How I homeschooled Junior Kindergarten
How I Homeschooled Junior Kindergarten
So your child just turned four and you have decided to not send him to school. The first question that would probably go through your mind might be “What am I supposed to do with the child home all day?”
That is exactly what came to my mind. I had decided to delay formal academics at least till the age of 6, or until B showed readiness. I was in no hurry because the benefits of delaying academics outweigh the ‘drawbacks’ as society would like to put it. When a child is immersed in play, they learn a lot more than doing sit-down work.
Every child has his own pace when it comes to academics and learning fine motor skills. Some children learn to color in the lines quicker than others, while some children learn to read before other children. To me, I did not want to dictate “when” B learns a particular skill. This has quite a few benefits of its own. When a child shows natural interest to learn a particular skill, there is less frustration and anger from both the child and the parent, and more excitement and willingness to learn a particular skill. That is why I took a lax and unschooled approach to junior kindergarten. Despite having her unschooled, she learned so much MashaAllah!
Homeschooling is not complicated. A few practical steps can help develop the love for deen and desire to learn in our children.
- Providing an enriching environment
- Providing the right tools for children to master their skills
- Providing a rich environment.
- Reading books and poems to the child. – This is one of the most important parts of providing an enriching environment. It includes exposing them to books and reading them for at least twenty minutes a day.
- Play the recitation of the Quran. – Playing the same surah’s repeatedly will help them memorize the correct pronunciation inshaAllah. In fact, reading the Quran even before the child is born is also very beneficial.
- Model our behavior – actions speak louder than words. Children look up to us and copy us in every aspect. When your child sees you reading Quran, reading your morning and evening adhkaar out loud, they pick up on those habits and memorize them quite effortlessly.
In addition to the above, we made lots of library trips, had playdates, read poems, went on nature walks, and did crafts.
2. Providing the right tools for children to master their skills
Note: Some children might be ready for these and some might show readiness a little later.
- Tracing, cutting, and pasting. It was difficult for me to google worksheets and images every day, so I found this wonderful fun workbook by Kumon Are You Ready for Kindergarten Preschool Skills. This book has fun mazes, number and alphabet tracing (although B showed readiness for letters and numbers much later) This all in one book also has “cutting and pasting” exercises.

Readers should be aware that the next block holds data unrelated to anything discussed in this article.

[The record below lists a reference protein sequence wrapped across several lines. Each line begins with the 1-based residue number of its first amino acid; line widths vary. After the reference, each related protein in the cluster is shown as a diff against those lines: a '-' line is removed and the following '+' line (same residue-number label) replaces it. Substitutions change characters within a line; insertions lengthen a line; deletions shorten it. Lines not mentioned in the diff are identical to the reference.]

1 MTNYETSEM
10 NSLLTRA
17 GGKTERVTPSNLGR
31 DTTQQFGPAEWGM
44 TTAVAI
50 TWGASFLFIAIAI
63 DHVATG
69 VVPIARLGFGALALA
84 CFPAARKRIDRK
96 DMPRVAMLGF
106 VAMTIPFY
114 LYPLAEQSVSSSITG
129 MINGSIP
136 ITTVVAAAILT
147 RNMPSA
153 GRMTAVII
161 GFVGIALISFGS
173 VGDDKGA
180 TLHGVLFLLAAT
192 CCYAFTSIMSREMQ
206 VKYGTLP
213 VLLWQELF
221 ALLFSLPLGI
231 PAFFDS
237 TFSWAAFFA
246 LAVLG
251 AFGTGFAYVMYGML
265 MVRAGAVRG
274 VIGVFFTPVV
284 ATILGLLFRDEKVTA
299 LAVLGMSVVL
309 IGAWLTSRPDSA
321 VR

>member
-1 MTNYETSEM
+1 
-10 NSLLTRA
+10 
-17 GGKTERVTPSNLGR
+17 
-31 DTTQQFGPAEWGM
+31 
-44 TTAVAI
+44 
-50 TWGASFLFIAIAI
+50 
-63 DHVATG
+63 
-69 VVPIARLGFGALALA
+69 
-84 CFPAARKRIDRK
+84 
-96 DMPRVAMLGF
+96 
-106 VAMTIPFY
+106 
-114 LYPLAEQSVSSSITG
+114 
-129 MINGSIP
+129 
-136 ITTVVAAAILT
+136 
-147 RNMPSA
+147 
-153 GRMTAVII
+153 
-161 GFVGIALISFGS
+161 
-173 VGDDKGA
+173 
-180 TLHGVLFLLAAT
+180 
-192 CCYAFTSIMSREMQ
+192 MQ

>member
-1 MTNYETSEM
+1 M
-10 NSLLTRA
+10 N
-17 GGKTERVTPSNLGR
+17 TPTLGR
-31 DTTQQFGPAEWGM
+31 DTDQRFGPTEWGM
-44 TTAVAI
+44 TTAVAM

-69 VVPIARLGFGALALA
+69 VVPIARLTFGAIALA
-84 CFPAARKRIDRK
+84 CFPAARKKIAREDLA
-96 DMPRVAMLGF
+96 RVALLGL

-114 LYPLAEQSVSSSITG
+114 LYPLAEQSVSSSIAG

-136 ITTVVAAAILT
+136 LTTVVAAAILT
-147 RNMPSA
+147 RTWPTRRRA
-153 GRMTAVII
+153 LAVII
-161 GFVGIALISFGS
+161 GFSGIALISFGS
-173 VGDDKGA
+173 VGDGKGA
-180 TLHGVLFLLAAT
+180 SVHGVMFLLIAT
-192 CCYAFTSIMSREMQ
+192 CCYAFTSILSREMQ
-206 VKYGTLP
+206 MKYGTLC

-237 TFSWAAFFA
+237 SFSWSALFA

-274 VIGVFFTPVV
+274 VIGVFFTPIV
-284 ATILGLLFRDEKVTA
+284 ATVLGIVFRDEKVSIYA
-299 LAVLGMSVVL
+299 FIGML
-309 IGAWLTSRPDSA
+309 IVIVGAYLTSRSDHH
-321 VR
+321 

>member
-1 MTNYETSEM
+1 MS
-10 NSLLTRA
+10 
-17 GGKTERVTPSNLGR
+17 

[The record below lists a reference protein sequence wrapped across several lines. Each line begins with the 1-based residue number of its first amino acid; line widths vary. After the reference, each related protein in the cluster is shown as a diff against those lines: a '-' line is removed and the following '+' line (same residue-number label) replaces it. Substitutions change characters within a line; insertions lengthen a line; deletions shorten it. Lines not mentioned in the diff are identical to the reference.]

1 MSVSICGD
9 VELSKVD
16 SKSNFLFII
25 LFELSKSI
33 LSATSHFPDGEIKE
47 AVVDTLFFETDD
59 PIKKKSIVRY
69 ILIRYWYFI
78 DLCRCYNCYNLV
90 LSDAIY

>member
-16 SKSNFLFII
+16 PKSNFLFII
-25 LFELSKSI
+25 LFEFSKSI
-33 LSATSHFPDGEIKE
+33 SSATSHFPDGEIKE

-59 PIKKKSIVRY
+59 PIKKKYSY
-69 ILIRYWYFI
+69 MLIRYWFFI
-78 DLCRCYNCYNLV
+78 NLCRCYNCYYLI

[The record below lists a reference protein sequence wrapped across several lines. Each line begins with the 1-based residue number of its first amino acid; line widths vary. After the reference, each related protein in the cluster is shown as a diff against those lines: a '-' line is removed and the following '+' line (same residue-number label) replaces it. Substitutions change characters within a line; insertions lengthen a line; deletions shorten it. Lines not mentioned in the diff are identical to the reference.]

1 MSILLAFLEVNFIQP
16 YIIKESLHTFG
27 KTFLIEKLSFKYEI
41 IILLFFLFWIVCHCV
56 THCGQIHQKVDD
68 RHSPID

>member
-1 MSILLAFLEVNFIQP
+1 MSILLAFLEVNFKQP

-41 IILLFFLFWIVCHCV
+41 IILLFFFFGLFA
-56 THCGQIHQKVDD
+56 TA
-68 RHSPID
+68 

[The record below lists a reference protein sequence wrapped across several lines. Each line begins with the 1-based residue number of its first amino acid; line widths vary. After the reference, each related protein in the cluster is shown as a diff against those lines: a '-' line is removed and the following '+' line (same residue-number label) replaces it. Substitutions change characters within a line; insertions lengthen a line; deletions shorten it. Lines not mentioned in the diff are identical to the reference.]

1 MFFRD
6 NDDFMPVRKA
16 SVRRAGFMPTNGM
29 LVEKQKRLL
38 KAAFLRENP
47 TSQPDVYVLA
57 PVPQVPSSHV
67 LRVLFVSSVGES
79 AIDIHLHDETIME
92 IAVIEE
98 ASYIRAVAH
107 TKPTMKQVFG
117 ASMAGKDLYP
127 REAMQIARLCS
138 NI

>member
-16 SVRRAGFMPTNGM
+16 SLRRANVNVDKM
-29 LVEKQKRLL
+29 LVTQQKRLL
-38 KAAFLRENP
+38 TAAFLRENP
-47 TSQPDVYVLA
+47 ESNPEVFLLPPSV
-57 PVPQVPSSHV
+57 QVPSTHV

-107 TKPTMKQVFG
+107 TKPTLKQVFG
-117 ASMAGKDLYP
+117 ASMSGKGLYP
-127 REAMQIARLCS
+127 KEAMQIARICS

- Scissor work. – I decided to use a child-safe metallic pair of scissors instead of the plastic ones because, in my opinion, the plastic ones don’t do a very good job, leading to unnecessary frustration.
- Thinking Skills by Kumon – This was another workbook that B thoroughly enjoyed. She liked it so much that she did 30 pages in one day 😀
- Arabic letter flashcards – Flashcards can be used to play simple match the letter games and memory games – this is a great way to develop letter recognition.
- Playing with playdoh and or modeling clay. – We used playdoh to make alphabet letters as she did not show much interest in tracing them with a pencil.
- Paint – this could be free painting to encourage creativity or paint a picture to encourage fine motor control. Children love finger painting (good form of sensory play) and using paintbrushes is an indirect and fun way to teach pencil grip.
- Melissa & Doug Pattern Blocks – or any other puzzles.
- Open-ended toys such as Mega Blocks or Magnetic Tiles
- Sensory play – I attempted to do this but since we live in an apartment, the mess was beyond control. I made a sensory bin with water beads, and I also attempted Kinetic Sand, however, it was very difficult to clean up the mess. I would suggest having a sensory bin outdoors for easy cleanup. I resorted to water play during bath time. 🙂 You can also add small toys in the water and tell them to pick the small items from the water using a jumbo tweezer. Kids of this age range love sensory play!
You do not have to purchase the above items all at once. Some of these toys can be wonderful Eid gifts 😉
In addition to the above tools, some activities can be done to foster independence such as:
- Pouring and drinking water by yourself. – having a tray, 2 glasses can lead to hours of fun.
- Baking is another activity that can be fun and lead to loads of learning.
I hope you find the blog post helpful. Let me know which of the above things you will be doing with your little one 🙂
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